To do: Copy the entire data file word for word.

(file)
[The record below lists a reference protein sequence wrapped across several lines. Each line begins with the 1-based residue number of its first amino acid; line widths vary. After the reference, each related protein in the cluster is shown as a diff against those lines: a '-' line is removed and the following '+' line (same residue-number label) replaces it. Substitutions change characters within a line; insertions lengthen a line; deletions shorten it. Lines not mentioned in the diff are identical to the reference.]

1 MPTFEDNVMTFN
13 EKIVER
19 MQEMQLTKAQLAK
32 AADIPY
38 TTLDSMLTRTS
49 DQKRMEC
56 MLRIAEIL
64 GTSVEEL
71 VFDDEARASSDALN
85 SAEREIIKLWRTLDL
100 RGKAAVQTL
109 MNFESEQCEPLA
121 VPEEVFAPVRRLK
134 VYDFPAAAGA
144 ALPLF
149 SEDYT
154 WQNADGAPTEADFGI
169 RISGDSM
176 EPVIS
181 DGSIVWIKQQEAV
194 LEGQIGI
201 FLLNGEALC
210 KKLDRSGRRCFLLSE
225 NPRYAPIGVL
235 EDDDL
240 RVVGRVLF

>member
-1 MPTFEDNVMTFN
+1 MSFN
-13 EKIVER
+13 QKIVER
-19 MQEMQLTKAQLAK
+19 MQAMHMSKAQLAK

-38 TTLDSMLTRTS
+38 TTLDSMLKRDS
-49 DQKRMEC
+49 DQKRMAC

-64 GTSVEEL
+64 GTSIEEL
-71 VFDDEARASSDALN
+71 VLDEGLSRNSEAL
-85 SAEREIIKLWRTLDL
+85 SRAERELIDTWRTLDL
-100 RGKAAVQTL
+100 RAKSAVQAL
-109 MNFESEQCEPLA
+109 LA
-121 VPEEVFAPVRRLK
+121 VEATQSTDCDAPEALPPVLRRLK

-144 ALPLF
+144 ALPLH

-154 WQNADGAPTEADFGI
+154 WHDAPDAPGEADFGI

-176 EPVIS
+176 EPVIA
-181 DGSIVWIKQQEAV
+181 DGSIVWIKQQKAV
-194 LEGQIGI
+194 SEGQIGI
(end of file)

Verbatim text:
[The record below lists a reference protein sequence wrapped across several lines. Each line begins with the 1-based residue number of its first amino acid; line widths vary. After the reference, each related protein in the cluster is shown as a diff against those lines: a '-' line is removed and the following '+' line (same residue-number label) replaces it. Substitutions change characters within a line; insertions lengthen a line; deletions shorten it. Lines not mentioned in the diff are identical to the reference.]

1 MPTFEDNVMTFN
13 EKIVER
19 MQEMQLTKAQLAK
32 AADIPY
38 TTLDSMLTRTS
49 DQKRMEC
56 MLRIAEIL
64 GTSVEEL
71 VFDDEARASSDALN
85 SAEREIIKLWRTLDL
100 RGKAAVQTL
109 MNFESEQCEPLA
121 VPEEVFAPVRRLK
134 VYDFPAAAGA
144 ALPLF
149 SEDYT
154 WQNADGAPTEADFGI
169 RISGDSM
176 EPVIS
181 DGSIVWIKQQEAV
194 LEGQIGI
201 FLLNGEALC
210 KKLDRSGRRCFLLSE
225 NPRYAPIGVL
235 EDDDL
240 RVVGRVLF

>member
-1 MPTFEDNVMTFN
+1 MSFN
-13 EKIVER
+13 QKIVER
-19 MQEMQLTKAQLAK
+19 MQAMHMSKAQLAK

-38 TTLDSMLTRTS
+38 TTLDSMLKRDS
-49 DQKRMEC
+49 DQKRMAC

-64 GTSVEEL
+64 GTSIEEL
-71 VFDDEARASSDALN
+71 VLDEGLSRNSEAL
-85 SAEREIIKLWRTLDL
+85 SRAERELIDTWRTLDL
-100 RGKAAVQTL
+100 RAKSAVQAL
-109 MNFESEQCEPLA
+109 LA
-121 VPEEVFAPVRRLK
+121 VEATQSTDCDAPEALPPVLRRLK

-144 ALPLF
+144 ALPLH

-154 WQNADGAPTEADFGI
+154 WHDAPDAPGEADFGI

-176 EPVIS
+176 EPVIA
-181 DGSIVWIKQQEAV
+181 DGSIVWIKQQKAV
-194 LEGQIGI
+194 SEGQIGI